The Avengers of the Tragedy of Hamlet
11 April 2004


The Shakespearean play, Hamlet, is a story of revenge and the way the characters in the play respond to grief and the demands of loyalty. Revenge causes one to act blindly through anger, rather than through reason. Hamlet, Fortinbras and Leartes are all very different people with different lives, but as these men interact in the play we learn that there are many circumstances surrounding them that connect them. Young Fortinbras, Laertes, and Hamlet were all looking to avenge the deaths of their fathers, but they all had a very different way of conquering the object of their hatred. The way the each comes to terms with their grief and how they rise to the call of vengeance is one of main contrasts between the three.



There were three main families in the Tragedy of Hamlet. These were the family of King Fortinbras, the family of Polonius, and the family of King Hamlet. The heads of each of these families are all slaughtered within the play.



Fortinbras, King of Norway, was killed by King Hamlet; slain by sword during a man to man battle. "Our valiant Hamlet-for so this side of our known world esteem\'d him-did slay this Fortinbras." Fortinbras is the son of Old Fortinbras, King of Norway. Through a "seal\'d compact,"(Act 1, 1:89) the lands of Old Fortinbras are forfeited to Denmark. As a mark of honor, Fortinbras vows to avenge his father\'s death and reclaim the territory lost. As a result Fortinbras levied an army to attack and conquer Denmark.


Fortinbras tends not to be active in the play, more often, he is spoken of. Fortinbras is the converse of character to Hamlet: the scholar and the soldier, the man of procrastination and the man of reason and action. When Fortinbras\' forces pass through Denmark, Hamlet chances to speak with one of the soldiers of the Norwegian army. Hamlet compares himself to Fortinbras, "...How stand I then?"(Act 4, 4: 56) and reproaches himself for procrastinating whilst admiring the action- orientated intelligence of Fortinbras.



Laertes is a young man whose good instincts have been somewhat obscured by the concern with superficial appearances which he has imbibed from his father, Polonius. Polonius was an advisor to the King, and father to Laertes and Ophelia. He was nosy and arrogant, and he did not trust his children. He was killed by Young Hamlet while he was eves dropping on a conversation between Hamlet and his mother. "How now! A rat? Dead, for a ducat, dead!" Laertes response to the death of his father is immediate. He is publicly angry, and he leads the public riot occurring outside Castle Ellsinore, which Polonius\' death and quick burial served as a catalyst. He is suspicious, as is evident in his speech to Claudius. "How came he dead? I\'ll not be juggled with. To hell, allegiance!"(Act 4, 5:130). He confronted the King and accused him of the murder of his father. Claudius told Laertes that Hamlet was responsible for his father\'s death. He then decides to kill Hamlet to avenge the death of his father. He and Claudius concoct a plot to kill Hamlet. Laertes was fast to act, he wanted revenge and he wanted it immediately; he is not concerned with punishment. Laertes is concerned with the physical and the present, "That both the worlds I give to negligence,"(Act4, 5:134) he declares.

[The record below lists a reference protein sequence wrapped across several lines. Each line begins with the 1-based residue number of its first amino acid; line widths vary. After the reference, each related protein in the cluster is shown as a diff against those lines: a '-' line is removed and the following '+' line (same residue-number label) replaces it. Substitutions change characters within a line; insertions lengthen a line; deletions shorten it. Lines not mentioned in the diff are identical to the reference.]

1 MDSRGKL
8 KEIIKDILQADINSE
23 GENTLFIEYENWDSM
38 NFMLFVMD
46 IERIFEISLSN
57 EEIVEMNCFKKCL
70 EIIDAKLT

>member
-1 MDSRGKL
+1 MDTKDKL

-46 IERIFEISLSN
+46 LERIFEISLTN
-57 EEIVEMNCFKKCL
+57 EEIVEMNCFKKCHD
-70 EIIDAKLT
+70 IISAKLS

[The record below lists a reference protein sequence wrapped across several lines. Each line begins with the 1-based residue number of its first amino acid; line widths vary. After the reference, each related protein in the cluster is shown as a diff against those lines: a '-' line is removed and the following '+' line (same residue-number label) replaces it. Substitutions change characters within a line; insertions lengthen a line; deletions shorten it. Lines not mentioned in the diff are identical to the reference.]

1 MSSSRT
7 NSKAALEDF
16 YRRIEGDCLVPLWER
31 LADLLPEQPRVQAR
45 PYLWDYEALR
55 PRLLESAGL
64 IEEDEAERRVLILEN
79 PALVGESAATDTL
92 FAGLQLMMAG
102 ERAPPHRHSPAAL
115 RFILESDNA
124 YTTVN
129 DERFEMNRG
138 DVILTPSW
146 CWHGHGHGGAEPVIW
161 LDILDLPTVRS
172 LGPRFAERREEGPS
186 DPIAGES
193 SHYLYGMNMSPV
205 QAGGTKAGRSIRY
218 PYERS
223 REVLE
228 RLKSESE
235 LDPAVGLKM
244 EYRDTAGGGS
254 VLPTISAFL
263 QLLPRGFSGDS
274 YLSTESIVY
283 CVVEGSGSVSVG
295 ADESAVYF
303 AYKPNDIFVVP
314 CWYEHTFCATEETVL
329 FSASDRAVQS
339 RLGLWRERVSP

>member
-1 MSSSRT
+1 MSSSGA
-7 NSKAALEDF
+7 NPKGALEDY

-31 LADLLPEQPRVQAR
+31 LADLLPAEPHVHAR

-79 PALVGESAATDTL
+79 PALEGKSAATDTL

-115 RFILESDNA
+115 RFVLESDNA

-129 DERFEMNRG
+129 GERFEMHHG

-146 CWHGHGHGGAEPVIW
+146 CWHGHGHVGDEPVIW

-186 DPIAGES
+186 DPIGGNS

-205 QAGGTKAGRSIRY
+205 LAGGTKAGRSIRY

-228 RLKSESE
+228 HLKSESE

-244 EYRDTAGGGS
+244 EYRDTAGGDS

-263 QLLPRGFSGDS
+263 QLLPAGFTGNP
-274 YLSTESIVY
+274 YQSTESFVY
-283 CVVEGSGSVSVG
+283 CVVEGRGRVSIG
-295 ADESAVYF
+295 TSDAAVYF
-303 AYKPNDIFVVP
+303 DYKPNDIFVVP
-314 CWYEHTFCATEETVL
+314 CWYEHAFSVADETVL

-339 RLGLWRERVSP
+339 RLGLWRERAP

Hamlet however is very private with his grief. His mourning for King Hamlet is long and drawn out, two months after his father\'s death, he is still observed to be wearing "...suits of solemn black."[(Act1, 2:78) Claudius and Gertrude comment on his unhappiness, however it is not until Hamlet\'s first soliloquy that the audience is made aware of the depth of his suffering. Although dismayed at his mother\'s quick remarriage to his uncle, Hamlet suspects nothing of his father\'s murder until the ghost discloses this to him. Hamlet was deeply sorrowed by his father\'s death. He spoke to the ghost, and this ghost stated that his father\'s death was a murder, by the hand of his uncle, Claudius. "The serpent that did sting thy father\'s life now wears his crown." Hamlet was astonished, and then swore vengeance for his father’s death.


Although Hamlet wants